Foreign Minister A H Mahmood Ali said on Monday India’s Northeast is an important area of diplomatic focus for Bangladesh, reports bdnews24.com.

    “Within the general framework of developing close bilateral relations with India, we are also seeking to develop intimate relations with Indian states bordering us,” Ali told the agency on the sidelines of a recent seminar organised by Asiatic Society of Bangladesh.

    “India’s Northeast is important for us because it has resources we need and also because it can help us connect to other countries.”

    Mr Ali said Bangladesh is interested in the economic growth of India’s Northeast.

    “India is augmenting its electricity output in the region, especially by utilising its considerable hydroelectric power potential. So we may be able to get some of the power we are looking to import from India, from its northeast region.”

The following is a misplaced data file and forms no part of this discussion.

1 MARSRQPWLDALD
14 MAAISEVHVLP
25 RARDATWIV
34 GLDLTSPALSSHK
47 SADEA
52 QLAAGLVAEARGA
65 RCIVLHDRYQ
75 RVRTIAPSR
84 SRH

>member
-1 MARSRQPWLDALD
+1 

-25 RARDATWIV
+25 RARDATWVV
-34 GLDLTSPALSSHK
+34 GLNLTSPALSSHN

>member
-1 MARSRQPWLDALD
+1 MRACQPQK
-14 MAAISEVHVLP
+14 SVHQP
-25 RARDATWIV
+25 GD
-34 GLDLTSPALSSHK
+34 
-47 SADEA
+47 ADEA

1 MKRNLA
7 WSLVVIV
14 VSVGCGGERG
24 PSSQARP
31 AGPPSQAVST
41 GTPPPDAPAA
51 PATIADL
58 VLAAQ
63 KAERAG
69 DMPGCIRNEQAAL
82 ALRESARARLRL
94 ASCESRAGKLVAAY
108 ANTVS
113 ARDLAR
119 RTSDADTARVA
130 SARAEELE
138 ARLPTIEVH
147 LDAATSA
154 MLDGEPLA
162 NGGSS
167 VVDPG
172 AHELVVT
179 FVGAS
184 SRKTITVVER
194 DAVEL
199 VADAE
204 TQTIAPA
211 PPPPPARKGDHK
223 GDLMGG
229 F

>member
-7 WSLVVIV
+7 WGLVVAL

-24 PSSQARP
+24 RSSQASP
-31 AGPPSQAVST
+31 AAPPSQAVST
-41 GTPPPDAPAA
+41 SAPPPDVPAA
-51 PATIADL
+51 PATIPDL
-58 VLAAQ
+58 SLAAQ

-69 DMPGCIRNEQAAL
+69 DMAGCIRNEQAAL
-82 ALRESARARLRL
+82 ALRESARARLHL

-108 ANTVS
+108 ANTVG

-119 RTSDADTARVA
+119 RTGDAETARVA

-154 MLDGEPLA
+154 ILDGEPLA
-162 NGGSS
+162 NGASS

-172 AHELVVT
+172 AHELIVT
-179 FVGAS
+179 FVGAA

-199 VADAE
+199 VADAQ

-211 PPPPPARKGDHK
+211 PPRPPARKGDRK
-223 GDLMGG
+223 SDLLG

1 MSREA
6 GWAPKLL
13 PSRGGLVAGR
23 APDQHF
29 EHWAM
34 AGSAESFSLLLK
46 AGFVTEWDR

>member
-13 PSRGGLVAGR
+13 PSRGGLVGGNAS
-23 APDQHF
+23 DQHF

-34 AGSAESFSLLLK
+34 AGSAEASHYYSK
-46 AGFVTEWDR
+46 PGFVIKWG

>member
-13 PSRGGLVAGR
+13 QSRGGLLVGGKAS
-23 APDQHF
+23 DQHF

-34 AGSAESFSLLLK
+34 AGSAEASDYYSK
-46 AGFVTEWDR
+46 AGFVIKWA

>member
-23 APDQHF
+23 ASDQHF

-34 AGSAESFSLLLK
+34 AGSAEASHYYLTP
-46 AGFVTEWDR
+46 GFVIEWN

He said Bangladesh has much to gain if Northeast India develops.

    “If purchasing power of the people of Northeast India increases, Bangladesh can export a wide range of its products to the region.”

    “Our quality electronics, motorcycles, textiles and other consumer durables will enjoy competitive cost advantage in the Northeast.”

    He said the ‘border haats’ have served the purpose of developing trade between Bangladesh and the Northeast Indian states.

    “There is a demand for setting up more such haats and for expanding the list of items to be traded as well as for increasing the volume of trade,” he noted.

    The foreign minister said Bangladesh is well on course to establish a deputy high commission in Guwahati, Assam.